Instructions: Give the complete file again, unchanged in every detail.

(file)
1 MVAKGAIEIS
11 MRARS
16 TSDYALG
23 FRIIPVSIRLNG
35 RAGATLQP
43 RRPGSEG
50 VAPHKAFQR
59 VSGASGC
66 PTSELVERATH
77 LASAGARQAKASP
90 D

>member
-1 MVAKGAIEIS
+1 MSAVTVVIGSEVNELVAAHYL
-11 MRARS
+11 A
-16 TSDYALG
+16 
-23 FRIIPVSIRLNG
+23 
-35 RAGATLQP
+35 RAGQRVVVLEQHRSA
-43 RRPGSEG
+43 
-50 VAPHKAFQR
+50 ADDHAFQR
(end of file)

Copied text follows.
1 MVAKGAIEIS
11 MRARS
16 TSDYALG
23 FRIIPVSIRLNG
35 RAGATLQP
43 RRPGSEG
50 VAPHKAFQR
59 VSGASGC
66 PTSELVERATH
77 LASAGARQAKASP
90 D

>member
-1 MVAKGAIEIS
+1 MSAVTVVIGSEVNELVAAHYL
-11 MRARS
+11 A
-16 TSDYALG
+16 
-23 FRIIPVSIRLNG
+23 
-35 RAGATLQP
+35 RAGQRVVVLEQHRSA
-43 RRPGSEG
+43 
-50 VAPHKAFQR
+50 ADDHAFQR